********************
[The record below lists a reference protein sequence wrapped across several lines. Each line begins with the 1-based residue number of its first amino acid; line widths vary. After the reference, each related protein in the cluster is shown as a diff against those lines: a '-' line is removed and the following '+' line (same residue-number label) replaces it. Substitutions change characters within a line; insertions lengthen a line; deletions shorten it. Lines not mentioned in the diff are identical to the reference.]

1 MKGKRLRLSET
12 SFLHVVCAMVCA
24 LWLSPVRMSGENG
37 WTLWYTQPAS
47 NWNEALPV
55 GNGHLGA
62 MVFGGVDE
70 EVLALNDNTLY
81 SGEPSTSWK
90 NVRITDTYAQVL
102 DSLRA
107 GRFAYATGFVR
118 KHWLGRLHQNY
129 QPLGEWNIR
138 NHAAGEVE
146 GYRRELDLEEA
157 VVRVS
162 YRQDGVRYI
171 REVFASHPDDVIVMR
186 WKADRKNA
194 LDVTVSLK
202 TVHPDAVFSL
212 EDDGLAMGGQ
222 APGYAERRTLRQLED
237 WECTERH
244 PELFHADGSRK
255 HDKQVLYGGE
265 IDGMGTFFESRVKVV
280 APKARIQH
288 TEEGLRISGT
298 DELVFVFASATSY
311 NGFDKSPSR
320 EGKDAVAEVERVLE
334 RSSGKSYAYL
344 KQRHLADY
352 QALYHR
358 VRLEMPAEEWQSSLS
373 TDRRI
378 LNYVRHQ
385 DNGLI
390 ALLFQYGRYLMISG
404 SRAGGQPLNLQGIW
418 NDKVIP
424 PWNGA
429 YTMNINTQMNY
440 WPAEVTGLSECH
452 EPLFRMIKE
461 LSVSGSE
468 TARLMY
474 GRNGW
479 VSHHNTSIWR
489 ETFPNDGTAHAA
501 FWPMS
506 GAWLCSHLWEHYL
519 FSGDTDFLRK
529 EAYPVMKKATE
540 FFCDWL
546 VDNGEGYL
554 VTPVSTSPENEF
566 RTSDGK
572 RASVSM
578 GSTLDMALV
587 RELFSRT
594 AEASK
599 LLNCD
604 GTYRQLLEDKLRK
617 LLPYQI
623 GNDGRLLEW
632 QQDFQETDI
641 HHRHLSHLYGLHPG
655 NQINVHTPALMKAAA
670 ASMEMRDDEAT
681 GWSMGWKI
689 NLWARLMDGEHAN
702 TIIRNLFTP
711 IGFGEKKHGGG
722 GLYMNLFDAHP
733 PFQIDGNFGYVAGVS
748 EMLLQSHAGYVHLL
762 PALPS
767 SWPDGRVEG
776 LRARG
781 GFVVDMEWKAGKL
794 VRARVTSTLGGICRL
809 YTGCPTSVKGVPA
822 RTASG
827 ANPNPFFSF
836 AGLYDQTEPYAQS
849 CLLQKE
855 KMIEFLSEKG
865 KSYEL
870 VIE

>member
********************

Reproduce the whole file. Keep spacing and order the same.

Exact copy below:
[The record below lists a reference protein sequence wrapped across several lines. Each line begins with the 1-based residue number of its first amino acid; line widths vary. After the reference, each related protein in the cluster is shown as a diff against those lines: a '-' line is removed and the following '+' line (same residue-number label) replaces it. Substitutions change characters within a line; insertions lengthen a line; deletions shorten it. Lines not mentioned in the diff are identical to the reference.]

1 MKGKRLRLSET
12 SFLHVVCAMVCA
24 LWLSPVRMSGENG
37 WTLWYTQPAS
47 NWNEALPV
55 GNGHLGA
62 MVFGGVDE
70 EVLALNDNTLY
81 SGEPSTSWK
90 NVRITDTYAQVL
102 DSLRA
107 GRFAYATGFVR
118 KHWLGRLHQNY
129 QPLGEWNIR
138 NHAAGEVE
146 GYRRELDLEEA
157 VVRVS
162 YRQDGVRYI
171 REVFASHPDDVIVMR
186 WKADRKNA
194 LDVTVSLK
202 TVHPDAVFSL
212 EDDGLAMGGQ
222 APGYAERRTLRQLED
237 WECTERH
244 PELFHADGSRK
255 HDKQVLYGGE
265 IDGMGTFFESRVKVV
280 APKARIQH
288 TEEGLRISGT
298 DELVFVFASATSY
311 NGFDKSPSR
320 EGKDAVAEVERVLE
334 RSSGKSYAYL
344 KQRHLADY
352 QALYHR
358 VRLEMPAEEWQSSLS
373 TDRRI
378 LNYVRHQ
385 DNGLI
390 ALLFQYGRYLMISG
404 SRAGGQPLNLQGIW
418 NDKVIP
424 PWNGA
429 YTMNINTQMNY
440 WPAEVTGLSECH
452 EPLFRMIKE
461 LSVSGSE
468 TARLMY
474 GRNGW
479 VSHHNTSIWR
489 ETFPNDGTAHAA
501 FWPMS
506 GAWLCSHLWEHYL
519 FSGDTDFLRK
529 EAYPVMKKATE
540 FFCDWL
546 VDNGEGYL
554 VTPVSTSPENEF
566 RTSDGK
572 RASVSM
578 GSTLDMALV
587 RELFSRT
594 AEASK
599 LLNCD
604 GTYRQLLEDKLRK
617 LLPYQI
623 GNDGRLLEW
632 QQDFQETDI
641 HHRHLSHLYGLHPG
655 NQINVHTPALMKAAA
670 ASMEMRDDEAT
681 GWSMGWKI
689 NLWARLMDGEHAN
702 TIIRNLFTP
711 IGFGEKKHGGG
722 GLYMNLFDAHP
733 PFQIDGNFGYVAGVS
748 EMLLQSHAGYVHLL
762 PALPS
767 SWPDGRVEG
776 LRARG
781 GFVVDMEWKAGKL
794 VRARVTSTLGGICRL
809 YTGCPTSVKGVPA
822 RTASG
827 ANPNPFFSF
836 AGLYDQTEPYAQS
849 CLLQKE
855 KMIEFLSEKG
865 KSYEL
870 VIE

>member